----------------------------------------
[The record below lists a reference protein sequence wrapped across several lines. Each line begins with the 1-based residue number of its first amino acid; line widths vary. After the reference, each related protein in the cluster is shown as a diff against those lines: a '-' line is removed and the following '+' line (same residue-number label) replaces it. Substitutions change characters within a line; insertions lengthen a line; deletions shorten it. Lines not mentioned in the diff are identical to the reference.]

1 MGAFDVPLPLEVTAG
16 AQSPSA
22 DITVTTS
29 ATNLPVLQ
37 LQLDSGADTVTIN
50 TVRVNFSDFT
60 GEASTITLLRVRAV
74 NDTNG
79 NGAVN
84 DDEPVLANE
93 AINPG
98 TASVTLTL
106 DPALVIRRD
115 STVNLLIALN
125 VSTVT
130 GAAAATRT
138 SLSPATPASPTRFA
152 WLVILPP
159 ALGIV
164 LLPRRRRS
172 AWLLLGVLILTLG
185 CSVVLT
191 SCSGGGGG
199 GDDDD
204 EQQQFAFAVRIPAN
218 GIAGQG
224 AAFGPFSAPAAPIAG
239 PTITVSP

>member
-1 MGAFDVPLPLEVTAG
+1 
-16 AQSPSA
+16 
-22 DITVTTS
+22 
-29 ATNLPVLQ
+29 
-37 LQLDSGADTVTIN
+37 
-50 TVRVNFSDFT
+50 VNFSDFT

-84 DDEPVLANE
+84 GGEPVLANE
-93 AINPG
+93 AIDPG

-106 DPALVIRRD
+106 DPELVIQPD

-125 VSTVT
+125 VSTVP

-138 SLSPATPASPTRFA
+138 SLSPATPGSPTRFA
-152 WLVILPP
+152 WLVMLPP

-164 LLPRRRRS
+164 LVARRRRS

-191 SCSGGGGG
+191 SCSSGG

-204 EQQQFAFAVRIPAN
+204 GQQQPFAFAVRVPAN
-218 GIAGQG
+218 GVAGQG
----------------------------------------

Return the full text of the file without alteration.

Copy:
[The record below lists a reference protein sequence wrapped across several lines. Each line begins with the 1-based residue number of its first amino acid; line widths vary. After the reference, each related protein in the cluster is shown as a diff against those lines: a '-' line is removed and the following '+' line (same residue-number label) replaces it. Substitutions change characters within a line; insertions lengthen a line; deletions shorten it. Lines not mentioned in the diff are identical to the reference.]

1 MGAFDVPLPLEVTAG
16 AQSPSA
22 DITVTTS
29 ATNLPVLQ
37 LQLDSGADTVTIN
50 TVRVNFSDFT
60 GEASTITLLRVRAV
74 NDTNG
79 NGAVN
84 DDEPVLANE
93 AINPG
98 TASVTLTL
106 DPALVIRRD
115 STVNLLIALN
125 VSTVT
130 GAAAATRT
138 SLSPATPASPTRFA
152 WLVILPP
159 ALGIV
164 LLPRRRRS
172 AWLLLGVLILTLG
185 CSVVLT
191 SCSGGGGG
199 GDDDD
204 EQQQFAFAVRIPAN
218 GIAGQG
224 AAFGPFSAPAAPIAG
239 PTITVSP

>member
-1 MGAFDVPLPLEVTAG
+1 
-16 AQSPSA
+16 
-22 DITVTTS
+22 
-29 ATNLPVLQ
+29 
-37 LQLDSGADTVTIN
+37 
-50 TVRVNFSDFT
+50 VNFSDFT

-84 DDEPVLANE
+84 GGEPVLANE
-93 AINPG
+93 AIDPG

-106 DPALVIRRD
+106 DPELVIQPD

-125 VSTVT
+125 VSTVP

-138 SLSPATPASPTRFA
+138 SLSPATPGSPTRFA
-152 WLVILPP
+152 WLVMLPP

-164 LLPRRRRS
+164 LVARRRRS

-191 SCSGGGGG
+191 SCSSGG

-204 EQQQFAFAVRIPAN
+204 GQQQPFAFAVRVPAN
-218 GIAGQG
+218 GVAGQG